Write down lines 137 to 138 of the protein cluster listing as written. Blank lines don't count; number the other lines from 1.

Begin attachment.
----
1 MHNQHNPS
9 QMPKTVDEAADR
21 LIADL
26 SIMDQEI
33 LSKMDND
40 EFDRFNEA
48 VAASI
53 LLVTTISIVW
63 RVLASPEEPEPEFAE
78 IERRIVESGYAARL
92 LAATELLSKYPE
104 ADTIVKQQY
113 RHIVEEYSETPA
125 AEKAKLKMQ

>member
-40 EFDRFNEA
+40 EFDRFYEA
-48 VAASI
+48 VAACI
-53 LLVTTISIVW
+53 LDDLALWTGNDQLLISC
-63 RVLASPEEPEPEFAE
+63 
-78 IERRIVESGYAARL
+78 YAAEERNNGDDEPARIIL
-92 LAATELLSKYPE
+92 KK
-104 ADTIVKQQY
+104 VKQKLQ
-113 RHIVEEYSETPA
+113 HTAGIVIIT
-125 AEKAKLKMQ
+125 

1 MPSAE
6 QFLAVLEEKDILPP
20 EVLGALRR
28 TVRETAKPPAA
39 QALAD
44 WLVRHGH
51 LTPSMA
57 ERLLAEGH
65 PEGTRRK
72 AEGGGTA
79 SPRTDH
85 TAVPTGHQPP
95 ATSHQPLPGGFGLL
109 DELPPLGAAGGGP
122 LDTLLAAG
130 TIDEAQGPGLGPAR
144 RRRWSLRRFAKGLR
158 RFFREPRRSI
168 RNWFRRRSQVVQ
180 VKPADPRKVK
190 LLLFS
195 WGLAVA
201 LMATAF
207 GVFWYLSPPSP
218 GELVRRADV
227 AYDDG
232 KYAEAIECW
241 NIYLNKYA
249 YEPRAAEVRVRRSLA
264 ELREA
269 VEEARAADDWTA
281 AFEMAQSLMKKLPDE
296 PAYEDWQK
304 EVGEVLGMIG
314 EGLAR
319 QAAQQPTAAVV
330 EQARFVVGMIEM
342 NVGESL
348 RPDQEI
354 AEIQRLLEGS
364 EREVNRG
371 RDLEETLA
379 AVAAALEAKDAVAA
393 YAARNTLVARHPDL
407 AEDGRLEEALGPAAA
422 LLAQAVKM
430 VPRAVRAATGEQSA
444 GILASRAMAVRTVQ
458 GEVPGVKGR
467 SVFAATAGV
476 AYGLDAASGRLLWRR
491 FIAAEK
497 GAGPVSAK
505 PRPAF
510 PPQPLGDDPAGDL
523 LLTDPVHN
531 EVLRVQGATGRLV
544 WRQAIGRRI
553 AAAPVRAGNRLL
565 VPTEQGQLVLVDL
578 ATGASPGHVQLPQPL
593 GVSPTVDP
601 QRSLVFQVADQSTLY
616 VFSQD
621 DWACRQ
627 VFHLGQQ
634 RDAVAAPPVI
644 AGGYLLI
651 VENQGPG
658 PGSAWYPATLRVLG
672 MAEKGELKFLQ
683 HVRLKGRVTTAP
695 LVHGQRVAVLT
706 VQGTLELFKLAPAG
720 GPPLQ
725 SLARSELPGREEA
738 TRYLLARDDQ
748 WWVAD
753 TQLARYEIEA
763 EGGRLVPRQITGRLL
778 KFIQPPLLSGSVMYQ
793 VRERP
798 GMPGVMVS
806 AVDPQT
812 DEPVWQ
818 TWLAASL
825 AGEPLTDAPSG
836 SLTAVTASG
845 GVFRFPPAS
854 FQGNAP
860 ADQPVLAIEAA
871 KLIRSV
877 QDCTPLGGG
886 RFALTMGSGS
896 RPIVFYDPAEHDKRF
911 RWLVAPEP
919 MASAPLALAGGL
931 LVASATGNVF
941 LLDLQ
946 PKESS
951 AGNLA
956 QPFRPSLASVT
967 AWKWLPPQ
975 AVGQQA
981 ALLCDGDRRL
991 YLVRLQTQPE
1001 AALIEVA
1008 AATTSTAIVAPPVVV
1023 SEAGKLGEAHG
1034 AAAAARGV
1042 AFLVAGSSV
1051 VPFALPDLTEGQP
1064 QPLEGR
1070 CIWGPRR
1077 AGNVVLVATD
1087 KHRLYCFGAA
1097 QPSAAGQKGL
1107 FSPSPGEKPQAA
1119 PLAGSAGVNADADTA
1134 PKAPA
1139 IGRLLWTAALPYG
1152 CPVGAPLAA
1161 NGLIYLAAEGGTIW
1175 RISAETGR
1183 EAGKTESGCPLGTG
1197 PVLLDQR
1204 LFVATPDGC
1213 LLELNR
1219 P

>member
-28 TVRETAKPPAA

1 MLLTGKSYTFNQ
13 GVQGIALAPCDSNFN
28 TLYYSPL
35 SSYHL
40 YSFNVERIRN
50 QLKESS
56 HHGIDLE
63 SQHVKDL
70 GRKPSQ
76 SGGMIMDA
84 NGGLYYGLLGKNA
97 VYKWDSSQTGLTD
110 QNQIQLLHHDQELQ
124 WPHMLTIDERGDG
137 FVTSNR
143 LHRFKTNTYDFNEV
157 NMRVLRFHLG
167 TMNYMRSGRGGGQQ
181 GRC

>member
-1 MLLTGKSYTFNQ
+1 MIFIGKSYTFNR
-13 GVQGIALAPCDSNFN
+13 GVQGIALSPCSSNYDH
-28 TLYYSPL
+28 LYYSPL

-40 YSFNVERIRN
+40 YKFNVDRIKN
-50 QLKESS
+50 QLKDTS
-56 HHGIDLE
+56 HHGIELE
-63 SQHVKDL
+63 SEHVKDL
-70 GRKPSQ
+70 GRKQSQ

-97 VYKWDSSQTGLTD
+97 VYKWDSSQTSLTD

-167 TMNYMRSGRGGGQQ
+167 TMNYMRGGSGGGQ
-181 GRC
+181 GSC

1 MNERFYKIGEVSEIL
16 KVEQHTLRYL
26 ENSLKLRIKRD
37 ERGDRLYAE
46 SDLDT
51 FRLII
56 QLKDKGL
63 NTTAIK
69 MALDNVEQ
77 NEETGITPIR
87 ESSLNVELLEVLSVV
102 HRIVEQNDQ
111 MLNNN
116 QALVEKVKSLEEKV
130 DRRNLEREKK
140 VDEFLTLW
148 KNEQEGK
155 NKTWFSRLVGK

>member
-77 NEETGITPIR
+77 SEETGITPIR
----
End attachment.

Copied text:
975 AVGQQA
981 ALLCDGDRRL